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Boys basketball: Gullicksrud takes Warriors’ reins
Boys basketball: Gullicksrud takes Warriors’ reins

The last basketball coach Centaurus athletic director Paul Roper hired came from within the CHS family, and it was a formula that’s worked out well.

In his third season as head coach last winter, former assistant Jeff Jackson kept a successful Warriors girls basketball program rolling with a breakthrough appearance in the Class 4A state quarterfinals.

If everything goes well, Brandon Gullicksrud will be Roper’s next hired-from-within success.

Gullicksrud was hired last week to lead the boys hoops program, replacing Andy Horning, who resigned in March after five seasons. Gullicksrud spent five seasons as an assistant for Horning, moving up from volunteer assistant to junior varsity coach to varsity assistant during that time.

“Their foot’s already in the door and that’s what we like,” Roper said of hiring from within. “I think (Gullicksrud) is going to be a kid magnet. I think the kids respond to him really well. I think he’s ready to take on a program on his own.”

Gullicksrud, 30, beat out 16 other candidates for the job, a field that also included finalists Bailey Clark, an assistant at Monarch, and Andre Goldberg, a Fairview High grad and the head women’s hoops coach at Dickinson State in North Dakota.

Gullicksrud said a big thing for him about taking over the CHS job was following in the footsteps of longtime Warrior coaches like Tom Sutak, Jim Hamilton, Mike Leahy and Horning.

“He’s just a solid (guy), loves the game of basketball, incredible rapport with kids and parents,” Horning said.

Gullicksrud, 30, is a teacher at Louisville Middle School, and fiancee Karen Rogers teaches at Angevine Middle School. The couple lives less than a mile from CHS.

Centaurus was the first prep coaching stop for Gullicksrud, a University of Wisconsin grad who moved to Colorado and worked various jobs before earning a master’s degree at CU and beginning his teaching career.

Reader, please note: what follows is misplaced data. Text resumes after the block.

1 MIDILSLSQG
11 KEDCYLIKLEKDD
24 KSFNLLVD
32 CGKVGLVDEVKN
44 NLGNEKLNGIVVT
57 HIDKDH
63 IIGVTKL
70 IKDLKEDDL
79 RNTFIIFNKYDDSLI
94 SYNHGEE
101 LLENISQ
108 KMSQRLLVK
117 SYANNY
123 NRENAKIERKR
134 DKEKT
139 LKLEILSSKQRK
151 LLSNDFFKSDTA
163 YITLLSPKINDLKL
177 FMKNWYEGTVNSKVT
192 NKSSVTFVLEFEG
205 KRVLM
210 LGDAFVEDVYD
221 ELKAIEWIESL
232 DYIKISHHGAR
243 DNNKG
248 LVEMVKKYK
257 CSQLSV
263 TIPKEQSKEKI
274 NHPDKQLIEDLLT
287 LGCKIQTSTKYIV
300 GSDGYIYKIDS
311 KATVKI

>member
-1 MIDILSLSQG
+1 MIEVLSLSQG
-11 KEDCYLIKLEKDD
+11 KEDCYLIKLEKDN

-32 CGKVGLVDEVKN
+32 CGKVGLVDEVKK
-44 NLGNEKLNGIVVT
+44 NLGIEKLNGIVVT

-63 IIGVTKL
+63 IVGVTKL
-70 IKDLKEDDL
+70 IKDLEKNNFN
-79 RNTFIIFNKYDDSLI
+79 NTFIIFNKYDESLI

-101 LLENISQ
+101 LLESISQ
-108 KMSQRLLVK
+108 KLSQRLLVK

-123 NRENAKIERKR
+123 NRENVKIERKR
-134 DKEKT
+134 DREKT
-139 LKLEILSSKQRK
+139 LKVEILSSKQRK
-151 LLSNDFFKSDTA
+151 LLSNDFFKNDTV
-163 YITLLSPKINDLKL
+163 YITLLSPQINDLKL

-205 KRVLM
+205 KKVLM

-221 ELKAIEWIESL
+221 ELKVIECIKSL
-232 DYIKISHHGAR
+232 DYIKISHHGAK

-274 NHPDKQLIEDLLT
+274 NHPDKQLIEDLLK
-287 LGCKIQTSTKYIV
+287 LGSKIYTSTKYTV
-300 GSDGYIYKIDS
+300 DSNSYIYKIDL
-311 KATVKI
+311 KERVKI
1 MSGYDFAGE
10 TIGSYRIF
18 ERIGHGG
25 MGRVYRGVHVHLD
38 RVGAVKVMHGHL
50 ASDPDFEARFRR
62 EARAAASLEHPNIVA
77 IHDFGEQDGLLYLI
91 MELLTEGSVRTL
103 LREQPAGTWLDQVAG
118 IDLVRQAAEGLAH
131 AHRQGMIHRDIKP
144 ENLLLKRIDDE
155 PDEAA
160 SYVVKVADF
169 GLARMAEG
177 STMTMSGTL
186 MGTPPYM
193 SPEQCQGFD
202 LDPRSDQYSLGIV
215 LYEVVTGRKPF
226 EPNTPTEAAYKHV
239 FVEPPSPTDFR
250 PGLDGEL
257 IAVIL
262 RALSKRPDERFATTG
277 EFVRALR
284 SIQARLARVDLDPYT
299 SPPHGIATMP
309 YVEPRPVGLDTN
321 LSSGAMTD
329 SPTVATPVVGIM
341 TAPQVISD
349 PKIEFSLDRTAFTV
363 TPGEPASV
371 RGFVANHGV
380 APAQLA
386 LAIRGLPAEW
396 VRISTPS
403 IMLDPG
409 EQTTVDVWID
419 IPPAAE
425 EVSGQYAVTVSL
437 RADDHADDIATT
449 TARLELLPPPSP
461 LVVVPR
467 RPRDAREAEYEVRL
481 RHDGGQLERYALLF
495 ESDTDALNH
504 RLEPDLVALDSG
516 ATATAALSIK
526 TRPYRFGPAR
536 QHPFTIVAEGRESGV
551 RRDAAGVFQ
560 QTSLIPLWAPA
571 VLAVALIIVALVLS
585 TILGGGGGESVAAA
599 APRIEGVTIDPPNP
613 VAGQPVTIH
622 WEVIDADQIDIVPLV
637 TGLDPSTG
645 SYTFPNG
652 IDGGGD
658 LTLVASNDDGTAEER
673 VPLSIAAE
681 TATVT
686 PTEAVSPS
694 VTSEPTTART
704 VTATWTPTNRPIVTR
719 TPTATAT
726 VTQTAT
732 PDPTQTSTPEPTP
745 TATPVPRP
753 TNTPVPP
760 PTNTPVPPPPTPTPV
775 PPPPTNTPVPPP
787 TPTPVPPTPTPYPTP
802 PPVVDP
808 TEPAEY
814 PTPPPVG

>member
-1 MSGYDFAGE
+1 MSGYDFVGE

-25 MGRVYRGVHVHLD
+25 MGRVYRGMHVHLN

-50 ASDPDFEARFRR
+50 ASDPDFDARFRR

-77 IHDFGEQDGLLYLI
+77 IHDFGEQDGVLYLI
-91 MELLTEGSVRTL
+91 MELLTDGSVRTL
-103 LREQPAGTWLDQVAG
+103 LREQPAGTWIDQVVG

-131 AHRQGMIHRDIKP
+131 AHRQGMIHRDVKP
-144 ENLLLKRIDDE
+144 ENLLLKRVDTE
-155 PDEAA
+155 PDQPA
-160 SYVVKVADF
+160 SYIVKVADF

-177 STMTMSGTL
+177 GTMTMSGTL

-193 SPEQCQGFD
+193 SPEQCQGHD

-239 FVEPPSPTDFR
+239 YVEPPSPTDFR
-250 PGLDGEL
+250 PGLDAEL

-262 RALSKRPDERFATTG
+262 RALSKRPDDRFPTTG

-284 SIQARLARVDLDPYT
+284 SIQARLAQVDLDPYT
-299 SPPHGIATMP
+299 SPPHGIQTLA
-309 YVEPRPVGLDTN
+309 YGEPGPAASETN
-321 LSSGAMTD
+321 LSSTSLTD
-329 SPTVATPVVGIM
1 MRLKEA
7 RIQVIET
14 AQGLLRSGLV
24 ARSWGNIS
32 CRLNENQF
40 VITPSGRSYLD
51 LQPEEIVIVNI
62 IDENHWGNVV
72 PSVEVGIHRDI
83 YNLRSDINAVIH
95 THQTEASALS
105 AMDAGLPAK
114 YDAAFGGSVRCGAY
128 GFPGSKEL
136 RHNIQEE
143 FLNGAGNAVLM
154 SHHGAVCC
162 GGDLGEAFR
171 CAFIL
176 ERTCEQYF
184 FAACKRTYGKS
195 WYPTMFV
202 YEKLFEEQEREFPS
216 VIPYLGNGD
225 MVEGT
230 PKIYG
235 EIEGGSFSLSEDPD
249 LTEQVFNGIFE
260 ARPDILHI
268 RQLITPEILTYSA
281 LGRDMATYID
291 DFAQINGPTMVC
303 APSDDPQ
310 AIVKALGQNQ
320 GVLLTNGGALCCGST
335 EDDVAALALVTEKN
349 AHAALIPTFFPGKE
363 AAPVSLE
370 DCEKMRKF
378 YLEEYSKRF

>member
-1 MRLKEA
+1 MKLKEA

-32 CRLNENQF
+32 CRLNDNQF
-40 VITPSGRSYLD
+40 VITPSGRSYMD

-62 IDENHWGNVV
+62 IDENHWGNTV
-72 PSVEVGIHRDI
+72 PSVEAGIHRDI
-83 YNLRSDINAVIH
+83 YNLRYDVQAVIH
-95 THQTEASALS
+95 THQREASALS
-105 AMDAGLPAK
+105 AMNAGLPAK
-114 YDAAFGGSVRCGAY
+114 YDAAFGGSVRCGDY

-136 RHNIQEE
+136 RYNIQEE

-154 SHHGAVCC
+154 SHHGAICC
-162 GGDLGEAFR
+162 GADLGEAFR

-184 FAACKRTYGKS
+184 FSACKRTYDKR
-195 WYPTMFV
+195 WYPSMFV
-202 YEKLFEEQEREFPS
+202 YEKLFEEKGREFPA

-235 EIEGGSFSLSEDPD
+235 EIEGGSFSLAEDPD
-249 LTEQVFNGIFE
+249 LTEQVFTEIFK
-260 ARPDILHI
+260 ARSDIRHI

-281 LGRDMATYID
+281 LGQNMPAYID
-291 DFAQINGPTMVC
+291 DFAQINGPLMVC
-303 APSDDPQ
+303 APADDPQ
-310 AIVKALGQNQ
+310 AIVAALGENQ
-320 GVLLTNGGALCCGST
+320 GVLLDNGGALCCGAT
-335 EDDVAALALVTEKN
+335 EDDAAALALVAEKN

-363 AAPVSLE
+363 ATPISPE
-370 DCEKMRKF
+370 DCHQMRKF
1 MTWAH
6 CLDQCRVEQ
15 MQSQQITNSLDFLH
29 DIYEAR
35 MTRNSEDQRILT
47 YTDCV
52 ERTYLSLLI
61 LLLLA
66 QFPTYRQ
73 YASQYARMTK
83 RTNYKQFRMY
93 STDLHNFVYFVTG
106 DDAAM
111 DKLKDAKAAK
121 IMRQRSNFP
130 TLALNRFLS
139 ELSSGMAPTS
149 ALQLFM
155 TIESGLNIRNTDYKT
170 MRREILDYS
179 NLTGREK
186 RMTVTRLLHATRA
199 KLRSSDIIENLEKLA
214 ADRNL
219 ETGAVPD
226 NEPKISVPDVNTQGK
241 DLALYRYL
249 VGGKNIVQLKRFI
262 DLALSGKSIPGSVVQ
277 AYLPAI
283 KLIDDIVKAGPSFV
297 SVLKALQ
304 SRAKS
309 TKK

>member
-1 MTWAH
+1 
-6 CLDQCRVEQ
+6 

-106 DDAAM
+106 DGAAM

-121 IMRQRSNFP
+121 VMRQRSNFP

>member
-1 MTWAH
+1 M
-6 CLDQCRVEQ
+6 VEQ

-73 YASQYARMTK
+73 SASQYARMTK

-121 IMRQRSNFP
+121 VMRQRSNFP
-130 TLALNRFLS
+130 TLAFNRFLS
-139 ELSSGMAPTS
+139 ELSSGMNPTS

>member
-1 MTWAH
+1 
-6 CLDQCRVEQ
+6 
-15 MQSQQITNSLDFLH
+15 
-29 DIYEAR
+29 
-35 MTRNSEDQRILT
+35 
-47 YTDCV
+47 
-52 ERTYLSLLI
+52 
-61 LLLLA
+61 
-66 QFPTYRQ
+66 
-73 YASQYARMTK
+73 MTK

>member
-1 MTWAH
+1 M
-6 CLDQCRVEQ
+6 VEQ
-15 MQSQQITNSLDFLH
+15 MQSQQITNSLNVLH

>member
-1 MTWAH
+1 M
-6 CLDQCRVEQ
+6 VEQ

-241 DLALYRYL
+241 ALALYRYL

“I’ve just grown a real strong connection with this community, this school, these parents, these kids,” Gullicksrud said.

Gullicksrud takes over a program that went 8-15 last season, but one thing he won’t have to do is work through a break-in period with the Warrior players. He’s already been running CHS’ offseason program, including a youth camp last week and a high school mini camp that begin Monday.

“We’re up and running,” Gullicksrud said. “I’m pretty psyched to work with this group we have coming back. We have a really smart, coachable group of seniors that is going to set the tone for us going forward.”

Richardson leaving CHS tennis

Boys basketball isn’t the last position on Roper’s hiring list.

CHS girls tennis coach C.J. Richardson resigned recently to become a strength and conditioning coach at Prairie View A&M University in Texas.

“This is what I’ve been working toward,” said Richardson, also a CHS assistant football coach who led the tennis program for the last six seasons.

Roper said he would likely wait until fall to replace Richardson.